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Let $G$ be a graph on $n$ vertices. Find the maximum possible number of edges if $G$ has no matching of size $3$.

Also, what happens with other sizes?

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    $\begingroup$ Your thoughts? Matching of sizes 1 and 2 are easy to deal with, right? $\endgroup$ – asdf Sep 13 '18 at 10:12
  • $\begingroup$ Yes, for 2 I think we can only have a star, falls more or less by considering cases. But for 3 it becomes worse. $\endgroup$ – DesmondMiles Sep 13 '18 at 11:08
  • $\begingroup$ Then what happens if you consider an edge and remove its endpoints from the graph? $\endgroup$ – asdf Sep 13 '18 at 11:27
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    $\begingroup$ Let $G=(V,E)$ be a graph with a vertex set $V = \{1,...,n\}$ and $4 \le 2s\le n$. If $G$ contains no matching of size $s$, then $ |E|\le \text{max}\{\binom{2s-1}{2},\binom{n}{2}-\binom{n-s+1}{2}\}$ proof : Erdos conjecture on matchings in hypergraphs-Katarzyna Mieczkowska-Theorem 8 $\endgroup$ – W.R.P.S Sep 13 '18 at 12:06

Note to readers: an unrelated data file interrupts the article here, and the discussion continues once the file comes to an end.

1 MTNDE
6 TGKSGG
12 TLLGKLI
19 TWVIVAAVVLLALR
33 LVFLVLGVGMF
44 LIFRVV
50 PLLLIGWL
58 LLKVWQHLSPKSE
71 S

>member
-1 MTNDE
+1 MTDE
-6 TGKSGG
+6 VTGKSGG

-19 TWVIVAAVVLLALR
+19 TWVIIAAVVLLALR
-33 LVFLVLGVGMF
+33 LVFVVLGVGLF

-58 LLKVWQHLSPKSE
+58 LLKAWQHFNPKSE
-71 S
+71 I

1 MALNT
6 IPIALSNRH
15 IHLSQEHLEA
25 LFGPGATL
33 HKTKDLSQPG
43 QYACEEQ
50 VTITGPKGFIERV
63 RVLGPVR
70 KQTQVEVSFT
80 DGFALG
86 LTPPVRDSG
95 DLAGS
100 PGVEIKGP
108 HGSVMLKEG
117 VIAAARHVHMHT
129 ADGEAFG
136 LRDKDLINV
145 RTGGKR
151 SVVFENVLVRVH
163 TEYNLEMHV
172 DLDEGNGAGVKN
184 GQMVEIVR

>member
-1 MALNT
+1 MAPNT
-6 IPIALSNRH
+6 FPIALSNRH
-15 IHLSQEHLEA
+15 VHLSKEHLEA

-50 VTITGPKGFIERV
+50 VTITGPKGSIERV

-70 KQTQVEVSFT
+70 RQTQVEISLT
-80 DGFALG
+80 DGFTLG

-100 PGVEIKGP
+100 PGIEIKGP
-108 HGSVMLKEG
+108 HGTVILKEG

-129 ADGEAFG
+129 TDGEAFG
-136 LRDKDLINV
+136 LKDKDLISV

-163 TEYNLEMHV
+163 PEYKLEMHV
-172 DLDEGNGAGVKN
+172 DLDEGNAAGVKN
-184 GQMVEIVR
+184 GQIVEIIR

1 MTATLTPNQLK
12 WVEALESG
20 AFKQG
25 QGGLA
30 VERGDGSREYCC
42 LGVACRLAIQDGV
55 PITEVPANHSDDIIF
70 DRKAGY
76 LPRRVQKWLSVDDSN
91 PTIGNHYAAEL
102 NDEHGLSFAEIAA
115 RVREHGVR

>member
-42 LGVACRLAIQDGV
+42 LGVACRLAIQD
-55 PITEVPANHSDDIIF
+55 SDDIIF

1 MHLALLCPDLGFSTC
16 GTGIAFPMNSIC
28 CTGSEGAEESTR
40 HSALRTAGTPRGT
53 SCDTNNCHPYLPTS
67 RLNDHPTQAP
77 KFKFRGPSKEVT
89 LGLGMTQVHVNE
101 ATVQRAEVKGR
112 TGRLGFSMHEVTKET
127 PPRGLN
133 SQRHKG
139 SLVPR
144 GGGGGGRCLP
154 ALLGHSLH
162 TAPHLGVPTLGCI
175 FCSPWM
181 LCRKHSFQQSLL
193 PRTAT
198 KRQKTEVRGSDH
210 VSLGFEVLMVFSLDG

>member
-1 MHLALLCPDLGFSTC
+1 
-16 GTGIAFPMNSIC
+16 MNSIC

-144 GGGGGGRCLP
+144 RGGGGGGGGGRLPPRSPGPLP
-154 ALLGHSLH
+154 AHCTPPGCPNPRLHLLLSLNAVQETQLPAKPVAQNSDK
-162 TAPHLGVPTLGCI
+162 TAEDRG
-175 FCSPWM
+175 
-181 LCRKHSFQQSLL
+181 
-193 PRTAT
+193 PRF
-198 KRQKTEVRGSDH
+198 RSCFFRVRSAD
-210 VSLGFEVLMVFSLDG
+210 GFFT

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Hint:
It is easy to see that the "best" case (i.e. to have maximum no. of edges) with a minimum amount of matchings possible is when the graph is completely connected. Now convince yourself that the completely connected graph $K_5$ with $n = 5$, i.e. with $10$ edges has no matching with $3$ edges

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Edit:
My answer is just a specific case ($n = 5$). For a general $n\geq 6$, you will have to use the result suggested by user W.R.P.S in the comment above for $s = 3$. It gives $\max\{10, 2n - 3\}$ as the answer to your question.

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    $\begingroup$ I think we could all have figured out for ourselves the maximum number of edges in simple graph on $5$ vertices with no matching of size $3.$ How does that help to determine the maximum number of edges on $n$ vertices with no matching of size $3$ when $n\gt5?$ Is it supposed to be obvious? $\endgroup$ – bof Sep 13 '18 at 12:00
  • $\begingroup$ @bof Yes, I realize it is non-trivial for $n \geq 6$. We can use Theorem 8 of the paper suggested by W.R.P.S in a comment to the question above. $\endgroup$ – ab123 Sep 13 '18 at 16:00

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